World Energy Council survey reveals the issues likely to impact Africa's energy agenda

African energy leaders see energy prices, energy poverty, and instability in the Middle East and North Africa (MENA) region to be the most important critical uncertainties in Africa’s energy sector, according to the newly released African survey of the World Energy Issues Monitor, published by the World Energy Council.

The survey is the first ever WEC assessment of the outlook on the African energy sector amongst African energy leaders.  It provides an insight into the issues affecting energy in the African continent, identifying the key uncertainties while highlighting the areas where action is required to ensure the sustainable supply and use of energy for the greatest benefit of all.
The survey also reveals that renewable energy, energy efficiency, and regional interconnection are considered important issues that could make a strong impact, but further action is required to realise their potential. These areas are facing constraints of investment, suitable social and environmental framework, political stability, and bold economic reforms. This is the case for large-scale hydropower projects, a key asset for Africa, which are being held back.

Innovation such as smart grids and sustainable cities are of interest, but in order to progress towards these cleaner energy systems, the issues of talent (technology transfer, capacity building and policymaking), governance, and corruption need to be taken in hand.

Dr Christoph Frei, Secretary General of the World Energy Council, says:

“Africa shares many of the concerns of the global energy leaders’ community, including volatile energy prices and the uncertainty created by the developments in the MENA region.  Another major uncertainty is the gloomy economic outlook which has dented investor confidence in financing capital-intensive projects across the energy sector, especially in renewable energy where small and medium companies prevail.”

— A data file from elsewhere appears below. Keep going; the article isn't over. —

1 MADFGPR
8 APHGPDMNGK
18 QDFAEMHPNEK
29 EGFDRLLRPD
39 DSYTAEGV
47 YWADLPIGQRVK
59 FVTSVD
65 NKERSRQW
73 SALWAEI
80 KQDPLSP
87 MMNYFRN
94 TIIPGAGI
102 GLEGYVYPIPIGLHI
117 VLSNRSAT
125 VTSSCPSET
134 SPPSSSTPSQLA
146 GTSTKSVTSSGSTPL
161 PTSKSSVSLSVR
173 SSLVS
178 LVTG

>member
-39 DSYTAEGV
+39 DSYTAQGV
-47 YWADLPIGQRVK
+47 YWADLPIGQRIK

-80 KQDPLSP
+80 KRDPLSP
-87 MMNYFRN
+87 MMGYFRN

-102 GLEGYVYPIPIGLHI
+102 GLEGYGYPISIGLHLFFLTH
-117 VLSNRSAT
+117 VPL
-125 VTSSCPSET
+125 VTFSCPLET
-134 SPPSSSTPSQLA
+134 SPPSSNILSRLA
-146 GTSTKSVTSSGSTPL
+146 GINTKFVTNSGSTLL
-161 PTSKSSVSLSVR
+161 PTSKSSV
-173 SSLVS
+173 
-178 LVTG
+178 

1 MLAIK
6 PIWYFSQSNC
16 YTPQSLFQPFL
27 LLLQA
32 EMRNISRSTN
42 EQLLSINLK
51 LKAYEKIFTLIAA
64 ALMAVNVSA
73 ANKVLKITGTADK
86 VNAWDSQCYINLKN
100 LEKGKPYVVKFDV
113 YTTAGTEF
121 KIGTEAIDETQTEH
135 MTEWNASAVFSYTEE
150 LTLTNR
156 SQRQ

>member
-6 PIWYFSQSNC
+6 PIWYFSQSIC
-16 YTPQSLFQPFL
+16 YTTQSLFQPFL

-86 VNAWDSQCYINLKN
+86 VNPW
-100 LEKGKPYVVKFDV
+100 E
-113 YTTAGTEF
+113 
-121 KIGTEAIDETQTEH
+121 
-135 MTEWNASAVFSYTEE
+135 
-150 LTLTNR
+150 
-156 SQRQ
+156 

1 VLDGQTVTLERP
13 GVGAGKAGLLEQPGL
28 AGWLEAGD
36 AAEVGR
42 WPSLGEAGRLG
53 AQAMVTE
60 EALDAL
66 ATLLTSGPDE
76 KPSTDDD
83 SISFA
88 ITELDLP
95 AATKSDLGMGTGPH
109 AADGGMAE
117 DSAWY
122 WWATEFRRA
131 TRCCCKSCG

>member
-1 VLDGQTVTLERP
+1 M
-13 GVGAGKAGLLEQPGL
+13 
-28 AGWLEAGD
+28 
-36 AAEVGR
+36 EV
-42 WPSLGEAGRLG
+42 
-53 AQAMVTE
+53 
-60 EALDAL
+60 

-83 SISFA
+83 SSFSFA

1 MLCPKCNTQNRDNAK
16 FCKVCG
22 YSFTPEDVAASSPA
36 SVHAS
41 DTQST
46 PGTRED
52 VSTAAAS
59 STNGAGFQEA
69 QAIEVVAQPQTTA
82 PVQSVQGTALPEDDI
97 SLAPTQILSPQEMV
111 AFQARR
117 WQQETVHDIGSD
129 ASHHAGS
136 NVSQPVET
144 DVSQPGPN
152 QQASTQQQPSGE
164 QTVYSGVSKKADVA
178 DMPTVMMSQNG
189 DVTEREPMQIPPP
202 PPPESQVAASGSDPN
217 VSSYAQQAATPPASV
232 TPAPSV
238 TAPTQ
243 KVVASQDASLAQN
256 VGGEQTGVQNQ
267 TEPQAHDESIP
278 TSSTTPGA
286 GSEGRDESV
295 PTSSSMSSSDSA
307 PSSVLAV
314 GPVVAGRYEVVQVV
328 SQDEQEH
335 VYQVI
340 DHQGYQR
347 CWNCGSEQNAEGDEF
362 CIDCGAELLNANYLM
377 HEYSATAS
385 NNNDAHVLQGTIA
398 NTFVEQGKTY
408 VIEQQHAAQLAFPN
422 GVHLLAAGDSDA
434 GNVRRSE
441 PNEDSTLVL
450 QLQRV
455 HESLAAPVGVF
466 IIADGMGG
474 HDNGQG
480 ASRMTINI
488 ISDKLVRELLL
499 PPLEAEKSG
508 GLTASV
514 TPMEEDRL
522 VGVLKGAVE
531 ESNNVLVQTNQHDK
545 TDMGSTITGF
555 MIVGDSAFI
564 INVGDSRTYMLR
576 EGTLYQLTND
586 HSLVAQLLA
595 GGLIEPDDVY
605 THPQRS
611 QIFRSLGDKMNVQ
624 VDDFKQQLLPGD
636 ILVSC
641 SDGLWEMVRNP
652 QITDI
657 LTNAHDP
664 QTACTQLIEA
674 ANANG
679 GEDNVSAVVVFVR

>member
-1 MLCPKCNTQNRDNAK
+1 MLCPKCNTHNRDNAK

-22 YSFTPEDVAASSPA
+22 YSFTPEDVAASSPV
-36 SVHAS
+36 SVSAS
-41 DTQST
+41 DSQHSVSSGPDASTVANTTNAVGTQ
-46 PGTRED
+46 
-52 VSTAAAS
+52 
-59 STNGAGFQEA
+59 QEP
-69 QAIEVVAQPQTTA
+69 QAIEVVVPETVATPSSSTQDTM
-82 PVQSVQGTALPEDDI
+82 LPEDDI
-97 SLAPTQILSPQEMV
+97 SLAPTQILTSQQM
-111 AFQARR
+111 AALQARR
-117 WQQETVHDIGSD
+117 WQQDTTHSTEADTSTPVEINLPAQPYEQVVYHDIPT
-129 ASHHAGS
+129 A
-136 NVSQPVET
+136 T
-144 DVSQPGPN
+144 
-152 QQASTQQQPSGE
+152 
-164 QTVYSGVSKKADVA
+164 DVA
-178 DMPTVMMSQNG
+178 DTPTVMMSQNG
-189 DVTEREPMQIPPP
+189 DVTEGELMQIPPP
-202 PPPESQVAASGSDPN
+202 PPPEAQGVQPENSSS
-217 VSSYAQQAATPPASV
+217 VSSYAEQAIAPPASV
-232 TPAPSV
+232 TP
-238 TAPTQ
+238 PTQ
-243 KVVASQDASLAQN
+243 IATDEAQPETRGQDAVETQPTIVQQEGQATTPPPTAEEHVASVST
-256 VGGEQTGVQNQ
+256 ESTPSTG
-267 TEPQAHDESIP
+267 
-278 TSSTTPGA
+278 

The survey results will be showcased at the Africa Energy Indaba event, to take place this week (21-23 February) in Johannesburg, South Africa and will be used as basis for dialogue on the road towards sustainable energy for all.

The assessment is part of a series of new regional surveys also covering Asia, Europe, Latin America, and North America which gauge the concerns specific to those regions.  The surveys, part of the WEC’s annual World Energy Issues Monitor, are annual barometers of the issues that energy leaders perceive to affect global and regional energy agendas.

The survey reveals that energy poverty is considered a more prominent issue in Africa than in any other region due to the high levels of social poverty and limited access to modern energy.  Nearly 60% of Africa’s population lack access to electricity.  In Sub-Saharan Africa about 70% of the population do not have electricity; of this, some 80% live in rural areas.

Africa is also the world region showing the highest interest in the energy-water nexus.  Energy leaders have expressed the concern that if power plants do not use dry cooling, then there would not be enough water to sustain both the population and power plants.

On these challenges, Dr Frei comments:

“There is no single ‘silver bullet’ solution for the varied nature of Africa’s energy challenges. Each African country needs to find its own way of balancing the trade-offs between the three dimensions of the ‘energy trilemma’ to ensure security of supply, affordability of prices, and respect for the environment.”

On the survey, Professor Abubakar Sambo, Vice Chair of the WEC African Programme Committee, comments:

“The World Energy Council’s energy issues map should be a key input for all nations as they consider their national energy development strategies, and specifically when deciding on the projects to be developed in the short, medium and long term.”

Dr Christoph Frei adds:

“Knowing what keeps energy leaders awake at night is a crucial starting point to tackling those challenges.  Our annual World Energy Issues Monitor will be a useful tool for this as governments and energy experts set out their countries’ priorities.”